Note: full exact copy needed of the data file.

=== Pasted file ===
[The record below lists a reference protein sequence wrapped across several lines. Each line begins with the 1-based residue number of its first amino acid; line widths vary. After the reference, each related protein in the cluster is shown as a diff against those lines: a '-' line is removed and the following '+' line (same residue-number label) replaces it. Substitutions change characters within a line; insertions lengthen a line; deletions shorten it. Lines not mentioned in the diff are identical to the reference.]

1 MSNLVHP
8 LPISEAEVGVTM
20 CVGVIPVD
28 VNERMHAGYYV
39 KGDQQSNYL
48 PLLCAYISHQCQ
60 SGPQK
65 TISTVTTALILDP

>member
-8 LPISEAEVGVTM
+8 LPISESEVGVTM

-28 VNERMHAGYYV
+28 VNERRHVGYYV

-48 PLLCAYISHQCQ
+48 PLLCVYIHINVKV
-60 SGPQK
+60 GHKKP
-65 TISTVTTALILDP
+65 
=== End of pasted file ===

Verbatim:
[The record below lists a reference protein sequence wrapped across several lines. Each line begins with the 1-based residue number of its first amino acid; line widths vary. After the reference, each related protein in the cluster is shown as a diff against those lines: a '-' line is removed and the following '+' line (same residue-number label) replaces it. Substitutions change characters within a line; insertions lengthen a line; deletions shorten it. Lines not mentioned in the diff are identical to the reference.]

1 MSNLVHP
8 LPISEAEVGVTM
20 CVGVIPVD
28 VNERMHAGYYV
39 KGDQQSNYL
48 PLLCAYISHQCQ
60 SGPQK
65 TISTVTTALILDP

>member
-8 LPISEAEVGVTM
+8 LPISESEVGVTM

-28 VNERMHAGYYV
+28 VNERRHVGYYV

-48 PLLCAYISHQCQ
+48 PLLCVYIHINVKV
-60 SGPQK
+60 GHKKP
-65 TISTVTTALILDP
+65 